Compliance Alert: Beneficial Ownership Information Report

As of January 1, 2024, small businesses that fall under the definition of a reporting company are required to file a Beneficial Ownership Information Report (BOIR) with the U.S. Department of Treasury’s Financial Crimes Enforcement Network (FinCEN).

The BOIR aims to shed light on criminal activities that threaten national security, fair business competition, and our financial system. The reporting system is designed to be simple and minimize burdens on small business owners.

Key Points

The BOIR provides information about the ultimate owners or controllers of companies. It helps track beneficial ownership, which includes details about the entity, its beneficial owners, and, in certain cases, its company applicants.

Companies are required to report this information to the (FinCEN). The reporting process began on January 1, 2024. FinCEN provides guidance on deadlines, exemptions, and how to file

You can file the BOIR using three methods:

  • PDF: Fill out the report manually and submit it.
  • Online: Use the FinCEN’s BOIR E-Filing System to create and submit your report.
  • API: For more advanced users, there’s an API option for filing.

To keep up with updates and alerts related to the Corporate Transparency Act, subscribe to FinCEN updates.

Why Comply?

The BOIR is an essential tool for promoting transparency and accountability in business ownership. Failure to comply can result in penalties, including:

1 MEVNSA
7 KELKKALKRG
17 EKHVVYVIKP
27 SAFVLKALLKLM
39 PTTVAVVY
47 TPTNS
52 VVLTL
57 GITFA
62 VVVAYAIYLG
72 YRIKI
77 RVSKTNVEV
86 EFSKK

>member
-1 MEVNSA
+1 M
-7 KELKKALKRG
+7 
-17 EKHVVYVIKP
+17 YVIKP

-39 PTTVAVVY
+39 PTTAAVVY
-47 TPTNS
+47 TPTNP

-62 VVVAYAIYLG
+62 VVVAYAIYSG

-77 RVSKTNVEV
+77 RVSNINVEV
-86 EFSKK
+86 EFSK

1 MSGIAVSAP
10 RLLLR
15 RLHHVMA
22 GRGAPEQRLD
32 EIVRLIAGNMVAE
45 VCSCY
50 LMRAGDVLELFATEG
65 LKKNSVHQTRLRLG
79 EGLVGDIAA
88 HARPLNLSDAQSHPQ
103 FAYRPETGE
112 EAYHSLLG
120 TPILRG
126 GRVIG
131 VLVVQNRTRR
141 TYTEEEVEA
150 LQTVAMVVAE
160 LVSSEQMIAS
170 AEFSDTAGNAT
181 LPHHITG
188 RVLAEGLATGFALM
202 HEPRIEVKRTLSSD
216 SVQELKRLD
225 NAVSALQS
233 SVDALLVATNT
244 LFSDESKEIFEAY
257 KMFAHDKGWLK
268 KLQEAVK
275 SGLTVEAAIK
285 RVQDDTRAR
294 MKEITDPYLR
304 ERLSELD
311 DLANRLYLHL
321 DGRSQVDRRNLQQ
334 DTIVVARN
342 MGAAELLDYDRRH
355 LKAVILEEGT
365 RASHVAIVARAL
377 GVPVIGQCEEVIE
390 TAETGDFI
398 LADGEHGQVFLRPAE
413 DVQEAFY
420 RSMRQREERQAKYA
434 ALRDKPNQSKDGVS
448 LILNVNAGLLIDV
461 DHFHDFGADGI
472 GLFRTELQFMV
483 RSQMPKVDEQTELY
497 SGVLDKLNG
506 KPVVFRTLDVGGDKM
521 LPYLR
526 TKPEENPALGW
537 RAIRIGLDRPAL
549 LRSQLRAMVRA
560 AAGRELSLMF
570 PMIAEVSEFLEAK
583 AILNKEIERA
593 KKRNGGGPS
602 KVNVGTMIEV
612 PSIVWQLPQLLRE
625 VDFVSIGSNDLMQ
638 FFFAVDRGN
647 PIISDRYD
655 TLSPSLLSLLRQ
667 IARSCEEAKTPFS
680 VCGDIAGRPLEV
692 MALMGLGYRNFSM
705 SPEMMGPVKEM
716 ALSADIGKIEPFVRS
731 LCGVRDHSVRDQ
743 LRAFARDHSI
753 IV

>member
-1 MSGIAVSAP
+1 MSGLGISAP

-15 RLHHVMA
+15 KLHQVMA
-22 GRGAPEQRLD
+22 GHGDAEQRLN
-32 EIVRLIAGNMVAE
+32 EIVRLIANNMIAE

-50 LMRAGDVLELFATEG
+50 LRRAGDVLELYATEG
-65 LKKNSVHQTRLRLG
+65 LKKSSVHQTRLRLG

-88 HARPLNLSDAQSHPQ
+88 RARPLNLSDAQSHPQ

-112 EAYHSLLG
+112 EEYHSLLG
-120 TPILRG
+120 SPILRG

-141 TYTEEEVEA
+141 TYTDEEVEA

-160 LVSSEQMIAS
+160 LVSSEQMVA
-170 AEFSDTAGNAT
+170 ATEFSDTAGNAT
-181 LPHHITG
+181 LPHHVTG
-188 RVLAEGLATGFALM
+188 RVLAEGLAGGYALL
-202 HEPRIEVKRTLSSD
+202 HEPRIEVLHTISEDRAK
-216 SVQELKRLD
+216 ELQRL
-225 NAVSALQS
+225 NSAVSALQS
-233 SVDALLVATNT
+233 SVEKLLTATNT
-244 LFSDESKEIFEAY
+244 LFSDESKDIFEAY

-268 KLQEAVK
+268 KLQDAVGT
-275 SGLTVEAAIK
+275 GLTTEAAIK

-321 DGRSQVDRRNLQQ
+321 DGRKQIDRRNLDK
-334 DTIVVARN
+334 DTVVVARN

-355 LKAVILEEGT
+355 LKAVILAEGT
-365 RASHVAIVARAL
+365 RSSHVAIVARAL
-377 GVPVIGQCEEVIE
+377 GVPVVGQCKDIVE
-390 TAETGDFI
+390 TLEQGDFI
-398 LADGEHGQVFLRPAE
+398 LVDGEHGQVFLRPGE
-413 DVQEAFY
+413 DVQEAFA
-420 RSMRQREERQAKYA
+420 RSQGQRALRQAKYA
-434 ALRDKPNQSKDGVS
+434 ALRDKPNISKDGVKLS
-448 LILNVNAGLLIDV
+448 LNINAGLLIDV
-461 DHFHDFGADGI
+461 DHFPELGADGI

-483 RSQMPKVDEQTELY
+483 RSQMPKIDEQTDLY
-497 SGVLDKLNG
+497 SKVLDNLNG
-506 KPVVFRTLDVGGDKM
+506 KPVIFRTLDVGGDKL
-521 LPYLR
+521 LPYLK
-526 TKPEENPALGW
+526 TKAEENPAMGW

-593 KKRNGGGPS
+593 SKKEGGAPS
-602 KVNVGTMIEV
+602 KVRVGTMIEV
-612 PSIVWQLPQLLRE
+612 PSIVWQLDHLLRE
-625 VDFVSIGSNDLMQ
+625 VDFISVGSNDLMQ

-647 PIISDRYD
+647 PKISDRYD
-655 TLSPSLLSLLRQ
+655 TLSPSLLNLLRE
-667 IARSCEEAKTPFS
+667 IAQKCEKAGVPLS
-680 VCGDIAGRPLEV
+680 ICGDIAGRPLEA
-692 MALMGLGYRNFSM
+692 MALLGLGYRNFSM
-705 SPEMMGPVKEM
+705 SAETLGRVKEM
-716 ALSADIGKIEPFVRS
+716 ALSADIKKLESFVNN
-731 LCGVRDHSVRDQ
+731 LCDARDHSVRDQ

Civil Penalties: Companies that do not submit the required BOIR or provide false information may face civil penalties. These penalties can be substantial and may vary based on the severity of the violation.

Criminal Penalties: In cases of willful non-compliance or deliberate misrepresentation, criminal penalties may apply. These can include fines and even imprisonment.

Business Disruption: Non-compliance can disrupt business operations. Financial institutions may refuse services to companies that fail to provide accurate beneficial ownership information.

Reputational Damage: Public knowledge of non-compliance can harm a company’s reputation. It may affect investor confidence, business relationships, and overall trust.

Legal Action: Authorities can take legal action against non-compliant entities. This may involve investigations, court proceedings, and legal expenses.

It’s important file the BOIR correctly and on time to avoid penalties and fines. Schedule a call to learn more about how we can help support your small business’ compliance needs.

Compliance Alert: 2023 EEO-1 Component 1 Data Collection

What you need to know:

The U.S. Equal Employment Opportunity Commission (EEOC) announced on February 26, 2024 that the 2023 EEO-1 Component 1 data collection will open on April 30, 2024. The deadline to file all 2023 EEO-1 reports is June 4, 2024. The EEO-1 help desk will also be available starting April 30, 2024 to answer any questions about the 2023 collection.


The EEO-1 Component 1 report is a mandatory annual data collection that requires all private sector employers with 100 or more employees, and federal contractors with 50 or more employees meeting certain criteria, to submit workforce demographic data, including data by job category and sex and race or ethnicity, to the EEOC.

The help you need:

All updates about the 2023 EEO-1 Component 1 data collection can be found at

To learn more about how Counter Point can help support your compliance, request a call today!

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